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Intimate Strangers: Political and Cultural Interaction Between Scotland and Ulster in Modern Timesintimate strangers.jpg (10064 bytes)

Graham Walker. John Donald Edinburgh 1995 ISBN 0 85976 417 18.00

This book is shockingly expensive at 18.00 for a slim paperback. This will be enough to deter most folk from buying it which will be a real shame. It's really very good so borrow it from the library. Graham Walker starts with an overview of relations from 1600 to the time of the Home Rule controversies of 1880. He looks at the nature and influence of Presbyterianism and the ideas of the Scottish enlightenment on Ulster society, particularly on the United Irishmen. Quite a few Ulsterfolk fled to Scotland after the defeat of the 1798 rebellion and large-scale Roman Catholic Irish emigration to Scotland raised many concerns there. Walker notes that identities in Ulster were reshaped by the 1880's with the "gradual emergence of an 'Ulster' identity which proclaimed its 'Britishness' in terms of political loyalty..". "Ulster Presbyterians", he observes, with all their Scottish links and covenanted ideas, "were perhaps the most influential architects of this emerging 'Ulster' identity."

The nature of popular unionist and labour politics in Scotland and Ulster are compared and contrasted as are the varying ideas of Britishness in Scotland and Ulster. Scots generally know that 'British' is not the same as 'English'. This is less well understood in England. In Ulster, 'Britishness' has not yet lost its imperial trappings. One particularly interesting point is the different fortunes of Labour. Despite its heavy reliance on Irish Roman Catholic block votes and attempts of the Orange leadership to paint them as disguised Bolsheviks, Scottish Protestants and rank-and-file Orangemen did join and vote for the Labour Party. In Ulster, Labour was hampered by the constitutional issue and the unionist leadership was only too keen to exploit this.. As a nephew of a former NILP stalwart, I found this all very fascinating.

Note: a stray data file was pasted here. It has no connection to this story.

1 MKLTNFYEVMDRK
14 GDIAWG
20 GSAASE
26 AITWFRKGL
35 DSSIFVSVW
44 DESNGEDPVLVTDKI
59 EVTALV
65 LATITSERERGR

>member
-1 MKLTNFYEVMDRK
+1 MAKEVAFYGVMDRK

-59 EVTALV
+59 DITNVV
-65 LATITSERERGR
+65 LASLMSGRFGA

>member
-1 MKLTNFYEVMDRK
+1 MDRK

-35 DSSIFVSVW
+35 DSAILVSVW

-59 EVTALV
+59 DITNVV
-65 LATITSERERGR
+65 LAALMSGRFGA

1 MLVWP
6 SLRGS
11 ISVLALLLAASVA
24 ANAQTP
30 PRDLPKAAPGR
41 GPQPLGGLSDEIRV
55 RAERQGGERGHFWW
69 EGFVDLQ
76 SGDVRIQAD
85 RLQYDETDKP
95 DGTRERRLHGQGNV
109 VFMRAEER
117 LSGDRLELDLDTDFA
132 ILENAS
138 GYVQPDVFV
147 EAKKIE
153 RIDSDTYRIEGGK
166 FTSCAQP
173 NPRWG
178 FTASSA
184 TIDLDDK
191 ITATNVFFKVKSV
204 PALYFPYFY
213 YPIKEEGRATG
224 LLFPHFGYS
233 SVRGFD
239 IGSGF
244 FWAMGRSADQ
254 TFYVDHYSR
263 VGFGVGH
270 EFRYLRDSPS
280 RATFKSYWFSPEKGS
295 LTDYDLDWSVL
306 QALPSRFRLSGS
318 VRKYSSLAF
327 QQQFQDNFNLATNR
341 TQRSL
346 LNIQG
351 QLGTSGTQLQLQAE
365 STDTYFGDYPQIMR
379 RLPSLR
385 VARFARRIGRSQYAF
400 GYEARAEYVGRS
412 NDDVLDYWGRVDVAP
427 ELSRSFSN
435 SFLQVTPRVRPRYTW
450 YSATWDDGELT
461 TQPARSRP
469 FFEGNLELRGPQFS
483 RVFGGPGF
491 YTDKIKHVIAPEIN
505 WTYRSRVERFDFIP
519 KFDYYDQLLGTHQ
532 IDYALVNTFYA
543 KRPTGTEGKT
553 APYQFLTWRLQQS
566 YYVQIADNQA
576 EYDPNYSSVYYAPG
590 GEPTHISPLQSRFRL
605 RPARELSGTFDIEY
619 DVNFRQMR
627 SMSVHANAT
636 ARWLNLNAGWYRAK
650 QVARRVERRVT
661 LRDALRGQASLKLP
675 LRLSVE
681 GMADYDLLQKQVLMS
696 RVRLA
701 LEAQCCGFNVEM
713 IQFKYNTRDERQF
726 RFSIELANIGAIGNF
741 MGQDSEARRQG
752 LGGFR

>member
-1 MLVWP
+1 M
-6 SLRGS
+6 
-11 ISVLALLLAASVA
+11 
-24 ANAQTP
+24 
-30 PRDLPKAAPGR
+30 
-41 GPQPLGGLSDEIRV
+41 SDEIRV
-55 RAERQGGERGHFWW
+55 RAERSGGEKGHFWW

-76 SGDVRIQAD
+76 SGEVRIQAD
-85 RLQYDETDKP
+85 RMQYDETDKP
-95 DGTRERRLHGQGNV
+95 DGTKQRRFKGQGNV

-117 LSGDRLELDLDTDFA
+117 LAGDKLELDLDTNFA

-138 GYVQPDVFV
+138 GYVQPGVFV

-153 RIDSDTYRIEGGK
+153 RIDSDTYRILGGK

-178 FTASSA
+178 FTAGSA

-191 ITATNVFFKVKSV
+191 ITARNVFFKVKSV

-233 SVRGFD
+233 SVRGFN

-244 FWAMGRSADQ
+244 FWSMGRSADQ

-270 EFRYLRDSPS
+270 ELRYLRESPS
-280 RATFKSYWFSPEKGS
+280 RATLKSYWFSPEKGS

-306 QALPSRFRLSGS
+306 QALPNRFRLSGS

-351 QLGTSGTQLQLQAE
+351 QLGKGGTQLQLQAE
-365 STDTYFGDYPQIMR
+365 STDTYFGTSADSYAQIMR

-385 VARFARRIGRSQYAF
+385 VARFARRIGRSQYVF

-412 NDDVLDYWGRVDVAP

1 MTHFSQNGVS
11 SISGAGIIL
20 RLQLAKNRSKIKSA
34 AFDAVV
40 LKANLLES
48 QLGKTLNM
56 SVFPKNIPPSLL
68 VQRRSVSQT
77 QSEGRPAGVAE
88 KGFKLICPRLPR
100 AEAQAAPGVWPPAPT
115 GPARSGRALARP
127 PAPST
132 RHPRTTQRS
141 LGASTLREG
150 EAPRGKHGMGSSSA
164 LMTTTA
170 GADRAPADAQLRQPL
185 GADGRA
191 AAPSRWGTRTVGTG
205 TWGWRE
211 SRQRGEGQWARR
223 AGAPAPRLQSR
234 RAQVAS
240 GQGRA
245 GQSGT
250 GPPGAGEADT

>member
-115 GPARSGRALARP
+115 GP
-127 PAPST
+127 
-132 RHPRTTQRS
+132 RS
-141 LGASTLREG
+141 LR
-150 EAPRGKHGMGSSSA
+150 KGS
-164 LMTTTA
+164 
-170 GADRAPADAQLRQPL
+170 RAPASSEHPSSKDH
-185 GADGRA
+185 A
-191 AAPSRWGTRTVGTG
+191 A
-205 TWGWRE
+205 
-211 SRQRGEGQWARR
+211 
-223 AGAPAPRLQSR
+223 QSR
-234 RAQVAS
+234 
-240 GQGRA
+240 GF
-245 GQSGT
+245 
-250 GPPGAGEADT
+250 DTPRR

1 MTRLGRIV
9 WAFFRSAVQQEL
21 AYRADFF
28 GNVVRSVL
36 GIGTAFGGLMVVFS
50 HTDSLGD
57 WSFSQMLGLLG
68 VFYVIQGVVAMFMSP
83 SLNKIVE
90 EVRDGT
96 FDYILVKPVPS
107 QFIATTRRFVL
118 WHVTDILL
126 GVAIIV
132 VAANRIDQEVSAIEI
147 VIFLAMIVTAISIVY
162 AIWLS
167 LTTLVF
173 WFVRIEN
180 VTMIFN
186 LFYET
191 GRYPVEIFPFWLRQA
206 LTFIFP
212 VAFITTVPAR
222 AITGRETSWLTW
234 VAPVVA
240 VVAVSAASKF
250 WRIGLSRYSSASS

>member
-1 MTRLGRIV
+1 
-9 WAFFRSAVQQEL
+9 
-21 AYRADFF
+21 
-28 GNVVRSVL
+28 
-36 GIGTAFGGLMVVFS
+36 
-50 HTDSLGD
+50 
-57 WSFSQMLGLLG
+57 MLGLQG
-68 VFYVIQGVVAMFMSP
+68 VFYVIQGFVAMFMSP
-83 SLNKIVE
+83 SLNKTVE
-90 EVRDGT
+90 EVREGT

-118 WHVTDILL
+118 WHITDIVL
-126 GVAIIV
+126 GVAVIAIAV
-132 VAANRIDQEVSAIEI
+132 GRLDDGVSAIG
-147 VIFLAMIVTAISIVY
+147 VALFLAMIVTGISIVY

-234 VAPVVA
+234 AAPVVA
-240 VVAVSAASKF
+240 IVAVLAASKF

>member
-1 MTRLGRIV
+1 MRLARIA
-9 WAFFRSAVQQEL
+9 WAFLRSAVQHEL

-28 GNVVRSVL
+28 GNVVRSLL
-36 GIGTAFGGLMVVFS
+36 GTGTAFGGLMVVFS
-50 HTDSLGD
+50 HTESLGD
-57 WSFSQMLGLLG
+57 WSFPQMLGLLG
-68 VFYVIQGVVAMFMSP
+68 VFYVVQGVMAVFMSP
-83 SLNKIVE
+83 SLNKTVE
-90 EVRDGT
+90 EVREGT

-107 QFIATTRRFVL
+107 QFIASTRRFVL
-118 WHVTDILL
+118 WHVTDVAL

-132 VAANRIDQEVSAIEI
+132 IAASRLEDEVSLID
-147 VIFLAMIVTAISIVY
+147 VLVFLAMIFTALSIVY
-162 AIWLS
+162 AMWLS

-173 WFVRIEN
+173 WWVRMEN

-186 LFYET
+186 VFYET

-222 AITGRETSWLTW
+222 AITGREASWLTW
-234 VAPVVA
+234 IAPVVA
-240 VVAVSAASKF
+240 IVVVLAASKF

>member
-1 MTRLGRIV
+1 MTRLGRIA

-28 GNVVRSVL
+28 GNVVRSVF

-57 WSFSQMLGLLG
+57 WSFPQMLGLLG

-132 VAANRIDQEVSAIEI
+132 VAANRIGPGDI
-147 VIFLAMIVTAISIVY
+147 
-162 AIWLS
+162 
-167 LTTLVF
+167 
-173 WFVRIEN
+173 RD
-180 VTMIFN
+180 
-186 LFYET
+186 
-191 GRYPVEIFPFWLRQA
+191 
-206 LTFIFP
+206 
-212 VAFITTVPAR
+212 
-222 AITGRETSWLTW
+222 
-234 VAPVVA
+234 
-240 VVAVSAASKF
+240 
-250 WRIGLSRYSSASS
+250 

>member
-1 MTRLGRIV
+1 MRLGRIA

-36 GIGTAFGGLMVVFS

Scots are understandably wary of getting dragged into Ulster's troubles. They have underlying sectarian tensions and want to keep them well in the background. 'Intimate Strangers' sums up our links with Scotland well. There is much of intimate contact back and forth between both our nations but there is a distance and reserve there too. Walker believes that unionists have to become reformers and to support constitutional reform throughout the United Kingdom if they are to have any future beyond the one pan-Irish national chauvinists demand. He hopes that in a new era of devolved government all round, Scotland could help Ulster to shape a mutually beneficial future. He could be right. 

David Kerr

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